PEBBLE BEACH, Calif. – It’s likely that in the 110-year history of the U.S. Open, no player has ever said they didn’t want this championship to end. But there was Phil Mickelson, after the second round, saying that he had fun and wished that Round 3 would get here sooner.
This is the toughest test in golf. It’s the game’s most mentally and physically demanding challenge. Yet, Mickelson played the second round here at Pebble Beach like he was beating the brains out of his little brother in his Torrey Pines backyard some 25 years ago.
Mickelson was un-Lefty-like during a first-round 75 where he putted terribly and made no birdies. But Friday, he made five birdies in the first eight holes (Nos. 2, 3, 4, 6 and 8) and cruised to a 5-under 66, the lowest score of the championship by two shots. Mickelson is tied for second place with Ernie Els, Dustin Johnson and Ryo Ishikawa, who all are two shots behind Graeme McDowell.
“It’s the best I’ve ever seen him play,” said Padraig Harrington, who shot consecutive 73s playing alongside Mickelson and a struggling Y.E. Yang. “He had the ball under a whole lot of control out there. It was the easiest 66 you’ll ever see.”
After the first round, Mickelson swore he was hitting it well enough to win and that he just needed to chat with his putting guru Dave Stockton to help get the flatstick back into a groove. They spent time talking about setup and it helped get the ball started on the correct line better.
“I knew I had been putting well,” Mickelson said. “It was just a minor tweak here or there that was going to make the difference.”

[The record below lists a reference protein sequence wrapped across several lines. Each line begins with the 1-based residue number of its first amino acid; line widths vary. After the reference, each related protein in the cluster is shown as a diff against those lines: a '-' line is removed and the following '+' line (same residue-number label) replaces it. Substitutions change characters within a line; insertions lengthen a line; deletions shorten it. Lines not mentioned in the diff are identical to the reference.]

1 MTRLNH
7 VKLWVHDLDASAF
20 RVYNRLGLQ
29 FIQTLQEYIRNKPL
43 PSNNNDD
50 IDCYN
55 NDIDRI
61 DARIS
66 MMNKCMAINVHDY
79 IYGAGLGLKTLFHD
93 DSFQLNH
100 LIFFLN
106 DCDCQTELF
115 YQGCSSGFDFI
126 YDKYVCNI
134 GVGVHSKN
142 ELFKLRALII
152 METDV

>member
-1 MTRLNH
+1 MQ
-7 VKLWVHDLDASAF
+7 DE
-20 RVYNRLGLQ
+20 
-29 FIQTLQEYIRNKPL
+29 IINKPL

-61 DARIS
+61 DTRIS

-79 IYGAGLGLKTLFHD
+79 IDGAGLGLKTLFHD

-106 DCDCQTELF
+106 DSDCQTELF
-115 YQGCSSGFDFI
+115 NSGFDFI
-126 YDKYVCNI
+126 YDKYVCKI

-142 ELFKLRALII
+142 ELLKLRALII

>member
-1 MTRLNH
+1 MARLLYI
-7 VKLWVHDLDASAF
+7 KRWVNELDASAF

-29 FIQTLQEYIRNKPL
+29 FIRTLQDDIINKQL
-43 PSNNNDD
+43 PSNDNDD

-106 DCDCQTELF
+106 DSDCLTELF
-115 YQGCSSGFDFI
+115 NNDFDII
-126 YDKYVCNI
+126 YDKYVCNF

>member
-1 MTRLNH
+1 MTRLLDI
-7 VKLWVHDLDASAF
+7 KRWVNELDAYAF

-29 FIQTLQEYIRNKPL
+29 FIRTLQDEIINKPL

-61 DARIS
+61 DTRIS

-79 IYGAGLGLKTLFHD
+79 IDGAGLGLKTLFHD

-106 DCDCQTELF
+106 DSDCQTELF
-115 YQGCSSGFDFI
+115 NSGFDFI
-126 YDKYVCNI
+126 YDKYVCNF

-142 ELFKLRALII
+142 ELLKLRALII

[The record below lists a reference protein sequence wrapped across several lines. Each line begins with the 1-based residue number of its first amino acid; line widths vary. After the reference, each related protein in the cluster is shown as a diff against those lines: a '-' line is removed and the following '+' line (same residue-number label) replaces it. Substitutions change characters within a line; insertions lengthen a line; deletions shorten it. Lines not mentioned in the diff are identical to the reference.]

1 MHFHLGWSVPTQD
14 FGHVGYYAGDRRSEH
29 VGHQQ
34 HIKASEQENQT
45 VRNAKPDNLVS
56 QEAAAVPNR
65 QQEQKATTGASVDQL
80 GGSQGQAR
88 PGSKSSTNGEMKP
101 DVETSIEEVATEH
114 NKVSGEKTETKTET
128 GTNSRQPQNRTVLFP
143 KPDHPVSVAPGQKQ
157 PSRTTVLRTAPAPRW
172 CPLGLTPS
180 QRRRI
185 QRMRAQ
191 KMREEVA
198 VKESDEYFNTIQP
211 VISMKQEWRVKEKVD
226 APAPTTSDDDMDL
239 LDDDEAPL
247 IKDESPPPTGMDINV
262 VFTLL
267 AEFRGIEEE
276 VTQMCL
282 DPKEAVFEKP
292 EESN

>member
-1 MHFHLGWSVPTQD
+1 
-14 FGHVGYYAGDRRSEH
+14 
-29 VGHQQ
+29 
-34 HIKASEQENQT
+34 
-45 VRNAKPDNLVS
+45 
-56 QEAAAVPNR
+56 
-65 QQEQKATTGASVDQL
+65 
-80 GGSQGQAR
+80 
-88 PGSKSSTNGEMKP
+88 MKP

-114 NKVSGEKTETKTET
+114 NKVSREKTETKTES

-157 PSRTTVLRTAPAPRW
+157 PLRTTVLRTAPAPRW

Did it ever? Although Mickelson said he was pleased with his round, the reality is that it could’ve been considerably lower. He missed a birdie attempt from 8 feet on the 13th hole and missed a 10-footer for birdie on the par-5 14th hole. But, the key to the round was that, other than a ragged bogey on the ninth hole, Mickelson never struggled to make par. For one day it was Mickelson, not Els, who was the Big Easy.
“I felt like I wasn’t overstressing the entire round trying to hit miraculous shots,” he said.
Instead, Mickelson was making everyone else in the field stress about his presence on the leaderboard, much the way most have done while watching Tiger Woods in the past. Sure, we’re only halfway home to the Halfway Slam, but we’re 36 holes away from what would be Mickelson’s finest moment. He’s had plenty, but after five second-place finishes here he has a chance to win his beloved U.S. Open, ascend to the top of the World Ranking and head to St. Andrews for a British Open where talk of a Grand Slam would be in full bloom at a place where Woods has dominated.
But Mickelson knows as well as anyone not to get ahead of himself. That’s why wife Amy and their three children were scheduled to arrive at Pebble Beach late Friday evening. Since Mickelson has such a late tee time Saturday, plans called for a family breakfast and a few games of chess, a similar schedule to that of Saturday at Augusta two short months ago.
The elements aren’t going to get any easier. There are several formidable foes in contention, namely Els, a two-time winner on the PGA Tour this year who has won this championship twice before but not since 1997. And the golf course is expected to become a typical U.S. Open weekend where the greens will get firmer and the hole locations will get tougher.
But the man who owns four major championships doesn’t seem fazed a bit. In fact, it’s quite the opposite.
“I think this is the greatest place for a golfer to hold an Open, to be able play one of the most beautiful golf courses and have it be in U.S. Open conditions,” Mickelson gushed. “This is so much fun and I don’t want the weekend to end.”
Fun. There’s that word again.